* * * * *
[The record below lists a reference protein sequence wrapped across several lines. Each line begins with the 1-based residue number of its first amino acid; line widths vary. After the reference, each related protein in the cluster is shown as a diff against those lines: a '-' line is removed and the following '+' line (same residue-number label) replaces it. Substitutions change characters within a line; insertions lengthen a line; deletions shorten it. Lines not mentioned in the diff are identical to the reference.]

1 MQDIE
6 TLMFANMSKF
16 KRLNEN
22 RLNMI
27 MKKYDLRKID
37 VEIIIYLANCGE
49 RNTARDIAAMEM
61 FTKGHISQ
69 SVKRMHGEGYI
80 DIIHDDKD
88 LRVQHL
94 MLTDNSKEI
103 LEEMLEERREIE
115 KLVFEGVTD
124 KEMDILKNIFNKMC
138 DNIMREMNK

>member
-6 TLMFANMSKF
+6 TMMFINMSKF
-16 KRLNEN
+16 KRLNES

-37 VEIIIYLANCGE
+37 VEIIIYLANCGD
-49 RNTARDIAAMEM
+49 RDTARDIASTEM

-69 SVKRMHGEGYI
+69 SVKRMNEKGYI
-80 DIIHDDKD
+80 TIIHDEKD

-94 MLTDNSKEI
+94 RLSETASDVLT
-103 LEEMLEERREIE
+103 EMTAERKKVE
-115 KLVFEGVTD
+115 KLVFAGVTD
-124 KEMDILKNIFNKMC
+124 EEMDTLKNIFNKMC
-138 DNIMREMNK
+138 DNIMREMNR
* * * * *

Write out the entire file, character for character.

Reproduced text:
[The record below lists a reference protein sequence wrapped across several lines. Each line begins with the 1-based residue number of its first amino acid; line widths vary. After the reference, each related protein in the cluster is shown as a diff against those lines: a '-' line is removed and the following '+' line (same residue-number label) replaces it. Substitutions change characters within a line; insertions lengthen a line; deletions shorten it. Lines not mentioned in the diff are identical to the reference.]

1 MQDIE
6 TLMFANMSKF
16 KRLNEN
22 RLNMI
27 MKKYDLRKID
37 VEIIIYLANCGE
49 RNTARDIAAMEM
61 FTKGHISQ
69 SVKRMHGEGYI
80 DIIHDDKD
88 LRVQHL
94 MLTDNSKEI
103 LEEMLEERREIE
115 KLVFEGVTD
124 KEMDILKNIFNKMC
138 DNIMREMNK

>member
-6 TLMFANMSKF
+6 TMMFINMSKF
-16 KRLNEN
+16 KRLNES

-37 VEIIIYLANCGE
+37 VEIIIYLANCGD
-49 RNTARDIAAMEM
+49 RDTARDIASTEM

-69 SVKRMHGEGYI
+69 SVKRMNEKGYI
-80 DIIHDDKD
+80 TIIHDEKD

-94 MLTDNSKEI
+94 RLSETASDVLT
-103 LEEMLEERREIE
+103 EMTAERKKVE
-115 KLVFEGVTD
+115 KLVFAGVTD
-124 KEMDILKNIFNKMC
+124 EEMDTLKNIFNKMC
-138 DNIMREMNK
+138 DNIMREMNR